Planting grass seed in Illinois should be done between August 15 and October 1. Seeding in late summer/early fall provides warm soils, cool temperatures, and autumn rains that create a good environment for seed germination. Grass can be established in the spring and early summer but you will have a problem with weeds taking over your lawn. Avoid it if possible. Planting grass in late summer or early fall will produce the thicker, denser grass lawn. Lawns seeded within a week of Labor Day are more likely to fill in completely for winter and produce a thicker turf appearance for the following spring compared to lawns seeded in late fall.
The primary grass selected and planted in Illinois, especially in the northern areas of the state is Kentucky Bluegrass. It is considered the best quality turf grass and makes a fine textured lawn. It includes the ability to fill-in damaged parts without needing to reseed. Bluegrass is additionally a lot more winter-hardy compared to the remaining lawn types used in Ohio. Newer varieties will be more resistant against diseases. It performs best in full sun, but could be mixed with a fine fescue to use in shady areas. Bluegrass might need one to three months to germinate and establish, based upon site conditions and time of year. It makes an outstanding athletic field. Bluegrass could be seeded or sodded for establishment. Plant at 3 pounds per 1,000 square feet or 1.5 pounds per 1,000 square feet for over-seeding projects. Mow at 2 to 3 inches.
Perennial Rye Grass
The majority of the perennial ryegrass used in Illinois lawns is usually blended with a Kentucky Bluegrass variety. Its quick seed germination time works well with the slower establishment time of Bluegrass. It’s also a fine textured grass much like Bluegrass with good drought tolerance. Not necessarily as cold tolerant as Bluegrass but can fit nicely in some Illinois lawns. Seed rye grass at 5 to 10 pounds per 1,000 square feet.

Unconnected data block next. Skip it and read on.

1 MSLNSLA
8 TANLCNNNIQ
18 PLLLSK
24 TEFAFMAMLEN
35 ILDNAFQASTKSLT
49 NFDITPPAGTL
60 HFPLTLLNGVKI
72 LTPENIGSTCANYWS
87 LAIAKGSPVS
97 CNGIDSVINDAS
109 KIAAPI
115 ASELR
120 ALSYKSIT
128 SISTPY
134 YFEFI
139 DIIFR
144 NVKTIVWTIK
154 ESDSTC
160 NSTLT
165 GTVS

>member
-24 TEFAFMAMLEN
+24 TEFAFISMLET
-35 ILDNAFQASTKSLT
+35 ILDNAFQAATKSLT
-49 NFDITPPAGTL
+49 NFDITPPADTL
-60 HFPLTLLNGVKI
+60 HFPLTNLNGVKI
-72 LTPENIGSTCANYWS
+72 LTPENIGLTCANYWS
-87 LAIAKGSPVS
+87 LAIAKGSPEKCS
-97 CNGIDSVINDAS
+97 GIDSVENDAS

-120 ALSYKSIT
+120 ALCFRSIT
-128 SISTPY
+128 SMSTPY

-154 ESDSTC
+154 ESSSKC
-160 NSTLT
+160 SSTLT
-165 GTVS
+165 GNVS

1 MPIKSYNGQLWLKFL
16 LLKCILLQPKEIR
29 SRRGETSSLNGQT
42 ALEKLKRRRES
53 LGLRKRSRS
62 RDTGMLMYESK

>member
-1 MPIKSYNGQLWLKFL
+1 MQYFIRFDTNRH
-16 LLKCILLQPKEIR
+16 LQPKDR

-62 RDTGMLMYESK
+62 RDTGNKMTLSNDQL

Tall fescue has been used traditionally for a low-maintenance grass in places that a coarser texture is not a concern. Tall fescue can handle soils low in nutrients, grows well under low maintenance and features good tolerance to insects and diseases. Tall fescue seed germinates and establishes rapidly but a bit slower than perennial ryegrass. When fully established, tall fescue has outstanding wear tolerance and due to its deep rooting system, tolerates drought and will stay green for the duration of most Ohio summers without extra irrigation. Tall fescue seedlings will not be cold-tolerant and can die if planted too late in the season. However, well-established seedlings and fully developed lawns will withstand most Illinois winters.
Tall fescue grows rapidly and needs frequent mowing, especially during the summer. Mow frequently making sure not to cut off more than one third of the grass height which will prevent unsightly scalping of your grass. Tall fescue should always be planted by itself. Its not compatible with other grass varieties. Seed at 6 to 8 pounds per 1,000 square feet under a well prepared soil. Apply 1-1.5 lbs/1,000 sq ft of nitrogen in September and November and in May only apply one pound of nitrogen per 1,000 square feet.
Red, hard and chewings fescues are fine-leaved turfgrasses that are suited well for conditions of shade, low soil moisture, low fertility, and soils with unfavorable pH levels. Fine fescues will need well-drained and somewhat dry soils with minimal amounts of management. Extra applications of fertilizer, frequent irrigation or establishment on poorly drained soils can lead to a drop in quality and lawn density. With ideal management, the fine fescues could make an attractive turf for your lawn. In Illinois, fine fescues are seldom seeded by themselves. Fine fescues are commonly found in mixtures with the other cool-season turf grasses on low maintenance or shady lawns. Plant at 5 pounds per 1,000 square feet and maintain mowing height between 3 and 4 inches.
This grass can form an extremely fine-textured, dense and uniform high-quality turf whenever managed properly. Nonetheless, good cultural practices are really pricy and time-consuming, therefore very few homeowners can handle growing a bentgrass lawn. In general, bent grass can mostly be seen on golf courses, and isn’t suitable for home lawns. It doesn’t blend with Kentucky bluegrass and should not be part of a lawn seed mixture.